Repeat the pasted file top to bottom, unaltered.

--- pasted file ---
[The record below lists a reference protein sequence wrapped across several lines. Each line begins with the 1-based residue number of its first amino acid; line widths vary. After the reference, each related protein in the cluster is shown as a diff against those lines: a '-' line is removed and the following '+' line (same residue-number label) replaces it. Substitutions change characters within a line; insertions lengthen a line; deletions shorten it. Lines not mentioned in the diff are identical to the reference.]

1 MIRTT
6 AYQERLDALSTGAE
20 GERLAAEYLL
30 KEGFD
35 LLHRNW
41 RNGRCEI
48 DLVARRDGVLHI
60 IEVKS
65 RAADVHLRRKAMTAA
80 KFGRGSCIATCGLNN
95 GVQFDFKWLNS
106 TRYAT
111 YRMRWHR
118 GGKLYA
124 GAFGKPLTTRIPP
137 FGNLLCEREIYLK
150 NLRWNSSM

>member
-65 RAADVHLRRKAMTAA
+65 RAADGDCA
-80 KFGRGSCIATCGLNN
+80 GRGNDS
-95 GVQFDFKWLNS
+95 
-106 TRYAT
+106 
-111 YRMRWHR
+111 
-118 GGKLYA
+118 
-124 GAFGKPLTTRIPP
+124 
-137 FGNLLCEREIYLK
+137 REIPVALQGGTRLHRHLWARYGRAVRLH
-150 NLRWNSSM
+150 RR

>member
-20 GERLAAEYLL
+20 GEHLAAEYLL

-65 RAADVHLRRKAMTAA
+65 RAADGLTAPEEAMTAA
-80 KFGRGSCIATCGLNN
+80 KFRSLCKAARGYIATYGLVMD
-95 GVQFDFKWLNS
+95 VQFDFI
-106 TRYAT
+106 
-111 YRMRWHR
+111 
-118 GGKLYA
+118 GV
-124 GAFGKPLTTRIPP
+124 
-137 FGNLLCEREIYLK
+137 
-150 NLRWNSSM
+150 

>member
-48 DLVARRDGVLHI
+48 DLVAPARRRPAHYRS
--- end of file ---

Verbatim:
[The record below lists a reference protein sequence wrapped across several lines. Each line begins with the 1-based residue number of its first amino acid; line widths vary. After the reference, each related protein in the cluster is shown as a diff against those lines: a '-' line is removed and the following '+' line (same residue-number label) replaces it. Substitutions change characters within a line; insertions lengthen a line; deletions shorten it. Lines not mentioned in the diff are identical to the reference.]

1 MIRTT
6 AYQERLDALSTGAE
20 GERLAAEYLL
30 KEGFD
35 LLHRNW
41 RNGRCEI
48 DLVARRDGVLHI
60 IEVKS
65 RAADVHLRRKAMTAA
80 KFGRGSCIATCGLNN
95 GVQFDFKWLNS
106 TRYAT
111 YRMRWHR
118 GGKLYA
124 GAFGKPLTTRIPP
137 FGNLLCEREIYLK
150 NLRWNSSM

>member
-65 RAADVHLRRKAMTAA
+65 RAADGDCA
-80 KFGRGSCIATCGLNN
+80 GRGNDS
-95 GVQFDFKWLNS
+95 
-106 TRYAT
+106 
-111 YRMRWHR
+111 
-118 GGKLYA
+118 
-124 GAFGKPLTTRIPP
+124 
-137 FGNLLCEREIYLK
+137 REIPVALQGGTRLHRHLWARYGRAVRLH
-150 NLRWNSSM
+150 RR

>member
-20 GERLAAEYLL
+20 GEHLAAEYLL

-65 RAADVHLRRKAMTAA
+65 RAADGLTAPEEAMTAA
-80 KFGRGSCIATCGLNN
+80 KFRSLCKAARGYIATYGLVMD
-95 GVQFDFKWLNS
+95 VQFDFI
-106 TRYAT
+106 
-111 YRMRWHR
+111 
-118 GGKLYA
+118 GV
-124 GAFGKPLTTRIPP
+124 
-137 FGNLLCEREIYLK
+137 
-150 NLRWNSSM
+150 

>member
-48 DLVARRDGVLHI
+48 DLVAPARRRPAHYRS